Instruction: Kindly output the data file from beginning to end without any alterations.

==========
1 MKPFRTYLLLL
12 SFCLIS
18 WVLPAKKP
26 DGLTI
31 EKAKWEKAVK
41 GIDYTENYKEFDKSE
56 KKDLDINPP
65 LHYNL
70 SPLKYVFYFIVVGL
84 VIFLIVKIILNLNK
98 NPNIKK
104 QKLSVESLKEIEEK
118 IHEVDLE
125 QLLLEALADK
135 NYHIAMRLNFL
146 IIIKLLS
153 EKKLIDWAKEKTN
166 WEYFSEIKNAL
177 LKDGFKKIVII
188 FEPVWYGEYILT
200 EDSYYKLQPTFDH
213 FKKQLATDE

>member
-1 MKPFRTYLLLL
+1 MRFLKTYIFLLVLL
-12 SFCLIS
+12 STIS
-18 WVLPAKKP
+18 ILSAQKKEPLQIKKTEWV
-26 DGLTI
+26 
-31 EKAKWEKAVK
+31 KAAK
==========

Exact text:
1 MKPFRTYLLLL
12 SFCLIS
18 WVLPAKKP
26 DGLTI
31 EKAKWEKAVK
41 GIDYTENYKEFDKSE
56 KKDLDINPP
65 LHYNL
70 SPLKYVFYFIVVGL
84 VIFLIVKIILNLNK
98 NPNIKK
104 QKLSVESLKEIEEK
118 IHEVDLE
125 QLLLEALADK
135 NYHIAMRLNFL
146 IIIKLLS
153 EKKLIDWAKEKTN
166 WEYFSEIKNAL
177 LKDGFKKIVII
188 FEPVWYGEYILT
200 EDSYYKLQPTFDH
213 FKKQLATDE

>member
-1 MKPFRTYLLLL
+1 MRFLKTYIFLLVLL
-12 SFCLIS
+12 STIS
-18 WVLPAKKP
+18 ILSAQKKEPLQIKKTEWV
-26 DGLTI
+26 
-31 EKAKWEKAVK
+31 KAAK